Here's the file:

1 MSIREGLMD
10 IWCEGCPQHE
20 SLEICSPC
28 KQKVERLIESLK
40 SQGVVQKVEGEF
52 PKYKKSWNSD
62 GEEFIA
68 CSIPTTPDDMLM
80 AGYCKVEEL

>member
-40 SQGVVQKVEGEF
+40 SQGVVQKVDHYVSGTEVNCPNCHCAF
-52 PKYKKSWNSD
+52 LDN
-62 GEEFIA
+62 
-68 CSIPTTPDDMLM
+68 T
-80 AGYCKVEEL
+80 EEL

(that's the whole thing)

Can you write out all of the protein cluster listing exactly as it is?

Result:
1 MSIREGLMD
10 IWCEGCPQHE
20 SLEICSPC
28 KQKVERLIESLK
40 SQGVVQKVEGEF
52 PKYKKSWNSD
62 GEEFIA
68 CSIPTTPDDMLM
80 AGYCKVEEL

>member
-40 SQGVVQKVEGEF
+40 SQGVVQKVDHYVSGTEVNCPNCHCAF
-52 PKYKKSWNSD
+52 LDN
-62 GEEFIA
+62 
-68 CSIPTTPDDMLM
+68 T
-80 AGYCKVEEL
+80 EEL